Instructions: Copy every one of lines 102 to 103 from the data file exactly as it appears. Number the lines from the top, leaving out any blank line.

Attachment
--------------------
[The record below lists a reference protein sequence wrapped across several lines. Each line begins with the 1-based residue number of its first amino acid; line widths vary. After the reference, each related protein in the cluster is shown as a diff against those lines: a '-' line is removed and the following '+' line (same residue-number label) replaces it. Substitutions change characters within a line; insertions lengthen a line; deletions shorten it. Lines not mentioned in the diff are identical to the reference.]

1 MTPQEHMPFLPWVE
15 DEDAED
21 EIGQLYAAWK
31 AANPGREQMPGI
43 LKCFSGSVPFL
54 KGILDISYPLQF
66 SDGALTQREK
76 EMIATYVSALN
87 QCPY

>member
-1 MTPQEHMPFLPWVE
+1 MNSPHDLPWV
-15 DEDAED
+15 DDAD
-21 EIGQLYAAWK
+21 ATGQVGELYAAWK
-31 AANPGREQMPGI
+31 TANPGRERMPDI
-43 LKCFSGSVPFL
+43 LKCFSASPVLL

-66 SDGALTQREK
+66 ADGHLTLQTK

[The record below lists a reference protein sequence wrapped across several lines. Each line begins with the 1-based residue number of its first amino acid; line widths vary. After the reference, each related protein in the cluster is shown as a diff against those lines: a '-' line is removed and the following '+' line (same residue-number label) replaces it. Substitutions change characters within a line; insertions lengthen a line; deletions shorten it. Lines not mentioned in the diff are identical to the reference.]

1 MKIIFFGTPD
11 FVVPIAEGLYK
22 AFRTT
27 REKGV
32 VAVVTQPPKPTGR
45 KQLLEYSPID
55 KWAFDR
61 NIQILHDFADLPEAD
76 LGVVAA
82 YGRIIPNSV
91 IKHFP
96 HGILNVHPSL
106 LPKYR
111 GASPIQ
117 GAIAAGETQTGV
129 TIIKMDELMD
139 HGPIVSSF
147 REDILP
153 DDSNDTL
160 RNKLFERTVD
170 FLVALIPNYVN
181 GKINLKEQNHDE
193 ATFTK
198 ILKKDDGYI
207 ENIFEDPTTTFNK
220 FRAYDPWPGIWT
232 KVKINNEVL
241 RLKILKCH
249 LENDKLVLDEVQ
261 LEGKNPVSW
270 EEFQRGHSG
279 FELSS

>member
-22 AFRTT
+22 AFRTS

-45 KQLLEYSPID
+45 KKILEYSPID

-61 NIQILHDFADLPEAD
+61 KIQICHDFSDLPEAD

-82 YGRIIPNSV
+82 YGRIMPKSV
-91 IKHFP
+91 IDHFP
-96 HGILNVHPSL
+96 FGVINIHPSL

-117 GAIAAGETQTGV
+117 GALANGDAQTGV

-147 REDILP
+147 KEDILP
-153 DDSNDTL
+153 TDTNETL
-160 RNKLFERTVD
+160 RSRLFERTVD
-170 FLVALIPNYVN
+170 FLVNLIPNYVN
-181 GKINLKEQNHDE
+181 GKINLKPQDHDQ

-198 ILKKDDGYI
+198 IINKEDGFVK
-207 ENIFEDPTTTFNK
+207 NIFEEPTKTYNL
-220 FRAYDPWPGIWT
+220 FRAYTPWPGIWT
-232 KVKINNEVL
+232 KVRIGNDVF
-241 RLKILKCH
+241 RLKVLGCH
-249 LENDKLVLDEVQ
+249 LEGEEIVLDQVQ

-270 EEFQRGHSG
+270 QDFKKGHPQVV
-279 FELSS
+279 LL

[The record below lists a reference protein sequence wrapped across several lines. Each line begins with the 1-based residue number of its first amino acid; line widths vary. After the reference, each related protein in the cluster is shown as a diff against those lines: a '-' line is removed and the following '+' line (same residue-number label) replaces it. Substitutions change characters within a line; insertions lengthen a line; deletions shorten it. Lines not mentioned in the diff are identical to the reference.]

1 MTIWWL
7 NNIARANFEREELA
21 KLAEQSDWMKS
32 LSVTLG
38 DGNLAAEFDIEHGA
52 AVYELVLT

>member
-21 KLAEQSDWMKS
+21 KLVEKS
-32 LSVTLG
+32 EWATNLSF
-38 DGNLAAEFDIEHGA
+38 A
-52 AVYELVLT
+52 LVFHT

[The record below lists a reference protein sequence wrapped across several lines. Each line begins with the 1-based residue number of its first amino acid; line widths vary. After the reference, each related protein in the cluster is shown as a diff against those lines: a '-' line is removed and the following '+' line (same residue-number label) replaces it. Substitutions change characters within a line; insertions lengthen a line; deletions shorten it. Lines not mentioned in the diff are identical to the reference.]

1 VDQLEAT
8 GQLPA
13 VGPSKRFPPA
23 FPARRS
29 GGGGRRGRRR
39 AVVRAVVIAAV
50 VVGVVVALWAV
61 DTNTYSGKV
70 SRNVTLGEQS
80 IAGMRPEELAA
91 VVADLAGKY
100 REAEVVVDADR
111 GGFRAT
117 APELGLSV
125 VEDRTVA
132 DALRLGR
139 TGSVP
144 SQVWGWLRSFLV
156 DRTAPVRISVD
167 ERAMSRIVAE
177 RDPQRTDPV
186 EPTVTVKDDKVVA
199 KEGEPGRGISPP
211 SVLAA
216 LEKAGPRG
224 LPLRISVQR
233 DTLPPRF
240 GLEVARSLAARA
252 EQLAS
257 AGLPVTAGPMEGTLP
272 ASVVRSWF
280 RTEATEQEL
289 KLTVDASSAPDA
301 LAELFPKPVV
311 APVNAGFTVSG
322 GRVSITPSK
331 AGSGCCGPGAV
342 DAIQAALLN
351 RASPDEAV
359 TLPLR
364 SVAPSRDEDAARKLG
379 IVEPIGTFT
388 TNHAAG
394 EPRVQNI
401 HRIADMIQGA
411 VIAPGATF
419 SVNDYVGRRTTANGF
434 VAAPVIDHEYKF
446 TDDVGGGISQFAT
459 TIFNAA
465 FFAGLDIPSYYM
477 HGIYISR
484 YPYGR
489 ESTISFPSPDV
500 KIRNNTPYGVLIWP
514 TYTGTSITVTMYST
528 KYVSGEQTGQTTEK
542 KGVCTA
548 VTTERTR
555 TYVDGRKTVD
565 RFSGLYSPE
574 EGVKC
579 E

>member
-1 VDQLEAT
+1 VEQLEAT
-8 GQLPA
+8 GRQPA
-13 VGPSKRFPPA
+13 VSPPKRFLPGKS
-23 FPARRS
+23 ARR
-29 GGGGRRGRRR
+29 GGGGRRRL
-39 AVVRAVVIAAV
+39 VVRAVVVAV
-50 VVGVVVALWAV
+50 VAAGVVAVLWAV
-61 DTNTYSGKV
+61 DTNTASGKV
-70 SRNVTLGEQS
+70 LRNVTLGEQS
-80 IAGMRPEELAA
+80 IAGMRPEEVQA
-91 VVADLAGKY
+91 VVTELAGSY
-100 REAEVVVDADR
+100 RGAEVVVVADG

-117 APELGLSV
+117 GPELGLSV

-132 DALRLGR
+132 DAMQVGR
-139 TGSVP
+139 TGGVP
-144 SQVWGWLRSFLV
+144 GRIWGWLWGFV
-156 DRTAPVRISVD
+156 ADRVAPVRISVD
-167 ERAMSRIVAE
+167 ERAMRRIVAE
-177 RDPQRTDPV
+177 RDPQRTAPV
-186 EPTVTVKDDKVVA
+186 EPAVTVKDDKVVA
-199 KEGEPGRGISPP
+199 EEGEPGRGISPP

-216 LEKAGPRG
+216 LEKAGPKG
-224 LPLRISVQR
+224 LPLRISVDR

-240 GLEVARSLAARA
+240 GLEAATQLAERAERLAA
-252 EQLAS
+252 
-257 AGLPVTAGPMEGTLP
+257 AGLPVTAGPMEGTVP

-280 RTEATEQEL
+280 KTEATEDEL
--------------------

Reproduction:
32 LSVTLG
38 DGNLAAEFDIEHGA